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New investment in peat in fight against climate change

As part of the government’s commitments to drive international ambition on action to tackle climate change, working towards nature-based solutions, and demonstrating their ambition to deliver on the net zero pathway, they have announced new investment and actions to improve lowland peat and reduce carbon emissions.


The headline points are:
  • New action to reduce peat carbon emissions, improve resilience to drought and safeguard productive farming following recommendations from the Chair of the Lowland Agricultural Peat Task Force

  • Over £7.5 million of new funding for innovative water management projects to help mitigate the impacts of climate change

  • Winners of £5 million Paludiculture Exploration Fund grant scheme are announced

“Our peatlands are invaluable allies in our battle against climate change, housing over half of our terrestrial carbon stores and providing resilience for future farming.

“These new measures, which includes funding for innovative new water management schemes, bolster our efforts to protect and improve peat soils – enhancing carbon storage, preserving vital ecosystems, and paving the way for a more sustainable future.”

Trudy Harrison, Environment Minister.


The new measures are being introduced to initiate improvements in how water resources are managed to rewet and preserve peat soils and with more than £7.5 million of funding this will help drive advancements in understanding of the lowland peat water challenge helping transform the way we use water in England’s lowland peat, as well as helping to improve resilience to drought and helping to safeguard agricultural production in lowland peat regions.


Robert Caudwell, independent Chair of the Lowland Agricultural Peat Task Force, has put forward fourteen recommendations on which the government has agreed to take action. These include:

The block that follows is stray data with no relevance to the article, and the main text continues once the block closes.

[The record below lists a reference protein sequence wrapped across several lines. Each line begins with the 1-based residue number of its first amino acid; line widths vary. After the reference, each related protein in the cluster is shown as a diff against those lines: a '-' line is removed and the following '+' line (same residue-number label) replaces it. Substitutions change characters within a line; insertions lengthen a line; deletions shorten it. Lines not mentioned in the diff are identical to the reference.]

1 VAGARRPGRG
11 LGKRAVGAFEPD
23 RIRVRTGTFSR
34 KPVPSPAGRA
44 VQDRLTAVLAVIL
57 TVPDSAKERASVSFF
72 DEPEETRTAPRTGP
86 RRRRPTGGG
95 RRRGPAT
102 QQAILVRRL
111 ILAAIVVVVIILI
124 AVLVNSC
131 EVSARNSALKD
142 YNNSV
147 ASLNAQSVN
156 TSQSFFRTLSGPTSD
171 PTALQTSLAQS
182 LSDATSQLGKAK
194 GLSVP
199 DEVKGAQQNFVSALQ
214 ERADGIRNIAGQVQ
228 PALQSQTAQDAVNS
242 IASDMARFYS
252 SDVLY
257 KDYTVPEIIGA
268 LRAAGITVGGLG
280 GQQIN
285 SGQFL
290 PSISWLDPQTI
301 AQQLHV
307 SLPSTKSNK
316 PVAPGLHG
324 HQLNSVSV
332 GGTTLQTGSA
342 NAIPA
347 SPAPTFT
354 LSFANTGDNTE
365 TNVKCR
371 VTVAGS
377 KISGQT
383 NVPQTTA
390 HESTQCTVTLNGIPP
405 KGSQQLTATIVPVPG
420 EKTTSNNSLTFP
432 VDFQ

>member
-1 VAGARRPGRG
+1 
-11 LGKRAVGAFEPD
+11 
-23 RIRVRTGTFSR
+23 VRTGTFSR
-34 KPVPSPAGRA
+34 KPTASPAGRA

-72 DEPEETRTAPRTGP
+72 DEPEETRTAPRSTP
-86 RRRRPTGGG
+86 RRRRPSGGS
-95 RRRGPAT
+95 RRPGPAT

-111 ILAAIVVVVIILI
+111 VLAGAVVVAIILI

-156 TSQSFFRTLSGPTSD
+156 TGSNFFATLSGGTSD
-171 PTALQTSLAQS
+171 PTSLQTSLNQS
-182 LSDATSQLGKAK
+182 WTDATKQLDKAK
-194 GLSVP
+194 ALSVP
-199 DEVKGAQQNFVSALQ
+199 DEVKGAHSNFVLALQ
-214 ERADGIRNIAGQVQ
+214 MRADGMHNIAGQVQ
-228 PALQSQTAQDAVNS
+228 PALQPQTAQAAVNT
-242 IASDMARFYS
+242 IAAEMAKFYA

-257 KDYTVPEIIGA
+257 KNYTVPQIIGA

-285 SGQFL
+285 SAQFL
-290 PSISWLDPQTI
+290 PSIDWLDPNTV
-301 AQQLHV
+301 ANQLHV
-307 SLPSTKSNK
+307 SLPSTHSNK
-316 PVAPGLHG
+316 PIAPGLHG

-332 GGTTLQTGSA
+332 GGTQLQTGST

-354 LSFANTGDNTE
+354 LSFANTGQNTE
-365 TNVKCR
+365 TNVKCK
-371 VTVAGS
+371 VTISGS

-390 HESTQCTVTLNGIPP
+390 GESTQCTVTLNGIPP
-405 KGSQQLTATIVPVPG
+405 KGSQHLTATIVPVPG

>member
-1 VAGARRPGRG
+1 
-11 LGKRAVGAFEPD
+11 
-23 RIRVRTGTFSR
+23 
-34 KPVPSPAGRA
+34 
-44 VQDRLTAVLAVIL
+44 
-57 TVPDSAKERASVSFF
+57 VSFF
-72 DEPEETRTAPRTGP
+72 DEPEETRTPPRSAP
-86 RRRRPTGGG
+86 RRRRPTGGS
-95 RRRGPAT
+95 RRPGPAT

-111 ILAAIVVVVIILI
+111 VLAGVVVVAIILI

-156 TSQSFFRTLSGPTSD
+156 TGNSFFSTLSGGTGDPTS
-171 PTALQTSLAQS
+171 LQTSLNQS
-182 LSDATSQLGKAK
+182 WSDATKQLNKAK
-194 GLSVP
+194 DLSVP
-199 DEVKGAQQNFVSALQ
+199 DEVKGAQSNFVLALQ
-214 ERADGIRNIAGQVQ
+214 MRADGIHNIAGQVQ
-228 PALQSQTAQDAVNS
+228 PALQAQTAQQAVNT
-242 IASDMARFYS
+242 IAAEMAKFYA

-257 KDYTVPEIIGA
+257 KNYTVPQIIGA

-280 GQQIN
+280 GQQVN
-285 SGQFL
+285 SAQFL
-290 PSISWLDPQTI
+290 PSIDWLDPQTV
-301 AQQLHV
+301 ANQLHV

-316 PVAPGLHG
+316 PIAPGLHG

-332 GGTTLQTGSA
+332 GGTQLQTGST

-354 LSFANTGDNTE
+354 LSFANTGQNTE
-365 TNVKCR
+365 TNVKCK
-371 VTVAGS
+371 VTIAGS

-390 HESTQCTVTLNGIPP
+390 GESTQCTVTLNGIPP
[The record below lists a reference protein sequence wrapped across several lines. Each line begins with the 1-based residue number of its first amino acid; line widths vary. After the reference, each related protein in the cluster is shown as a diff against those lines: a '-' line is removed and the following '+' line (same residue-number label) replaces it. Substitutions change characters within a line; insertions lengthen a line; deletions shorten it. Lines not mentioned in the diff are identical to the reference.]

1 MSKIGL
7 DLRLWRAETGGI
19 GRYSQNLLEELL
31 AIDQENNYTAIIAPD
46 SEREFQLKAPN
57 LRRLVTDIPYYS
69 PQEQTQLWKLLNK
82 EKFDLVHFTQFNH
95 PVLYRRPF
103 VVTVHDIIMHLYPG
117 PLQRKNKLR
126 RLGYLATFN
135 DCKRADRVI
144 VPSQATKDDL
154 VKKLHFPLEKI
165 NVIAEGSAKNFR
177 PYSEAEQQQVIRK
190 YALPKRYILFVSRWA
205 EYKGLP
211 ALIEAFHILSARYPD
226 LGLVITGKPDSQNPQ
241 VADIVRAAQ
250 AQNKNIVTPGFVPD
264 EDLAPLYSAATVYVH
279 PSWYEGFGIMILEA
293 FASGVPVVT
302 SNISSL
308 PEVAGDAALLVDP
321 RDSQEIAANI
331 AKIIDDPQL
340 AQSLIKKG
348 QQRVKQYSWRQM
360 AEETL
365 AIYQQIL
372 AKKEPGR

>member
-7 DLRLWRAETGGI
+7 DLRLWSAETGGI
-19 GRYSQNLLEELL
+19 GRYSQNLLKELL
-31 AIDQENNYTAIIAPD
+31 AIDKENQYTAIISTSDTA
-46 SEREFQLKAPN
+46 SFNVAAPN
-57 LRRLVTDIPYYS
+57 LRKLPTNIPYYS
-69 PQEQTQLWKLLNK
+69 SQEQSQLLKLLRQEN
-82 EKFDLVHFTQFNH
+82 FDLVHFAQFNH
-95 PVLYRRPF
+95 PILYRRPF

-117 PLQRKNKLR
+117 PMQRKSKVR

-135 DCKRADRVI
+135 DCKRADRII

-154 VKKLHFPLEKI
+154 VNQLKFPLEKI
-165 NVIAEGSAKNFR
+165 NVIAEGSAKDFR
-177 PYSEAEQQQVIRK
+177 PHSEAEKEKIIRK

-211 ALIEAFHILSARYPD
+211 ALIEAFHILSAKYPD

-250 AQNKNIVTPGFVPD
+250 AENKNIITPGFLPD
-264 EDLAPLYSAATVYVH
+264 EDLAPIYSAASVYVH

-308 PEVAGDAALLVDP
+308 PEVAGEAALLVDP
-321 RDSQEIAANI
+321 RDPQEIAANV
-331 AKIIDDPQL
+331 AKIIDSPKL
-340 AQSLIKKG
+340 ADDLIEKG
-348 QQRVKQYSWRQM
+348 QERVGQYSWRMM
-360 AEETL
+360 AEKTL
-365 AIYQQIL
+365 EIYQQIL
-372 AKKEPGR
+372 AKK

• New investment in water storage, management and control

  • Public money for wetter modes of farming on peat soils

  • Technical advice on keeping peat soils wetter

  • Creating viable opportunities in private finance

  • Raising the profile of lowland agricultural peat soils

  • Adopting the task force’s roadmap to commercially viable paludiculture (farming on rewetted peat)



“All the evidence demonstrates that reducing carbon emissions from lowland peat is vital as part of the United Kingdom government’s plan to tackle climate change.”

Robert Caudwell, independent Chair of the Lowland Agricultural Peat Task Force


The new £7.5 million of new funding for innovative water management projects funding is distributed across two pilots.

  • The Lowland Agricultural Peat Small Infrastructure Pilot (£5.45m) will support the installation of infrastructure and monitoring technology to enable more control of water levels for the preservation and rewetting of lowland peat. Delivery of this project is being supported by the Association of Drainage Authorities.

  • The Lowland Agricultural Peat Water Discovery Pilot (£2.2m), to be delivered by the Environment Agency, will allow local and water peatland partnerships to collaborate to develop costed water level management plans for lowland peat areas in England.

Paludiculture Exploration Fund grant scheme

Twelve projects across England are set to receive support through the £5 million Paludiculture Exploration Fund (PEF) grant scheme which has been launched to help fund research that will help overcome the barriers to developing paludiculture as a commercially viable farming practice. More details will follow soon.


“Lowland peatlands play an important role in combating climate change, by keeping carbon in the land and out of the air. Working with land managers and others, it is imperative we find ways to support livelihoods and produce what society needs while at the same time halting the degradation of peat soils.”

Tony Juniper, Chair of Natural England



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